TABLE 1__________________________________________________________________________SIMULATED STEAM (650 F.) TESTS ON BOP SEAL MATERIALS                      STEAM             COLD SEAL AT                      SOAKTEST              F.                      ON OPEN                            SEAL ATNUMBER SEAL MATERIALS4             75 250                   300                      SEALS 650 F. (STEAM)                                     CONDITION OF SEALS AFTER__________________________________________________________________________                                     TEST 1    PBI         No No No No    No test  Parts fractured and broke                                     apart                                     when removed 2    PBI         Yes2                -- -- No    No test 3    PBI-A       No No No No    No test  Parts fractured and broke                                     apart                                     when removed 4    PBI-B       No No -- No    No test  Cracked in middle1 5    PBI-B       No No -- No    No test  Cracked in middle1 6    PBI-B       No No -- No    No test  Cracked in middle1 7    PBI With PFP-A             No -- -- No    No test  PTFE tape torn from surface Tape Wrap 8    PFP-B       No -- -- 48    6 hours with no                                     Flowed good at edges                      hours leakage, failed                                     and rear but failed due to                                     minor                            at 6 hours                                     extrusion at end next to                                     polished                                     rod 9    PBI Fabric Core/             No -- -- No    No test  Too porous, water flowed                                     through PBI Backups                         seal10    CG Core/PBI Backups             Yes                -- -- No    36 Hrs. with                                     Backups cracked and broke                            no leakage                                     apart; core showed limited                                     flow11    CG Core/PBI Backups             No Yes                   -- No    168 hrs. with                                     Backups showed flow,                            no leakage                                     Core looked good12    PBI Backups With Core             No No No No    No test  Backups showed no flow; Core of CG and Nonwoven                  flowed PBI Fabric13    PFP-C core/ No No No No    No test  PBI showed limited flow,                                     center PBI Backups                         did not flow well14    PFP-C Core/ No -- -- 24 Hrs.                            24 Hrs. with                                     PBI and PFP-C showed a lot of                                     flow PBI Backups                no leaks15    Oversized PFP-D             No Yes3                   -- 48 Hrs.                            Slow leak over                                     PBI and PFP-D showed a lot of                                     flow Core/PBI Backups           48 Hr. period16    PFP-B Core/ No Yes3                   -- 48 Hrs.                            Ran 48 hrs with                                     PFP-B center flowed good, PBI PBI Backups                no leakage -                                     showed some flow; failure due                                     to                            failed at 48 hrs                                     extrusion at ends next to                                     polished rod17    PFP-B Core/ No No -- 48 Hrs.                            Ran 48 hrs with                                     PFP-B center showed only small PBI-C Backups              no leakage -                                     flow, PBI-C cracked. Failure                            failed at 48 hrs                                     due to extrusion at ends next                                     to                                     polished rod18    PFP-B Core/ No No -- --    Test discontinued PBI-D Backups              due to equipment                            failure__________________________________________________________________________ 1 Parts had small cracks in center when received 2 Slow leak 3 At 200 F. 4 PBI is virgin poly2,2' (mphenylene)-5,5'bibenzimidazole. PBIA is a PBI molded under milder conditions. PBIB is a PBI molded at lower pressure and lower temperature and then molded article was heat treated in presence of air. PBIC is PBI with 30 wt. % glass fiber of about 1/8" length. PBID is a blend of PBI, a fluorinated synthetic elastomer, and high modulus carbon fibers. PFPA is polytetrafluoroethylene. PFPB is a blend of about 60 wt. % of a copolymer of tetrafluoroethylene and a perfluorinated vinyl ether and about 40 wt. % of PBI in the form of PBI powder and PBI fibers. PFPC is a blend of about 60 wt. % of a copolymer of tetrafluoroethylene and a perfluorinated vinyl ether with about 40 wt. % of fillers comprisin PBI powder, PBI fibers, carbon fibers, and metallic fillers. PFPD is a blend of about 60 wt. % of a copolymer of tetrafluoroethylene and a perfluorinated vinyl ether with about 40 wt. % of fillers comprisin PBI powder, PBI fibers and mineral fillers. CG is compressed graphite.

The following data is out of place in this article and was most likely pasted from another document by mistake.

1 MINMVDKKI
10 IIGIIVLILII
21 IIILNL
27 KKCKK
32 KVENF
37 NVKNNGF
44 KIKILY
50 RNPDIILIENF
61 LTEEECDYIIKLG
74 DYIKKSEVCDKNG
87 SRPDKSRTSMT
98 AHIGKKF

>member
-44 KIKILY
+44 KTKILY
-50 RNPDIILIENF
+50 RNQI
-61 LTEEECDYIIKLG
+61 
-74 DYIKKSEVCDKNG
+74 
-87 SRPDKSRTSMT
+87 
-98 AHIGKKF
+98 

The virgin poly-2,2'-(m-phenylene)-5,5-bibenzimidazole element had a very high modulus and could not be deflected at 73 F. to effect a "cold seal"; therefore no 650 F. steam test were run. Compressed graphite core with polybenzimidazole outer backup seals showed unreliable cold and 650 F. steam tests, but one of these two-component seals did run for 168 hours in steam with no leakage. However, the compressed graphite is only good for one cycle since pressure-temperature densifies this material and increases the modulus to the point that subsequent flow is not possible.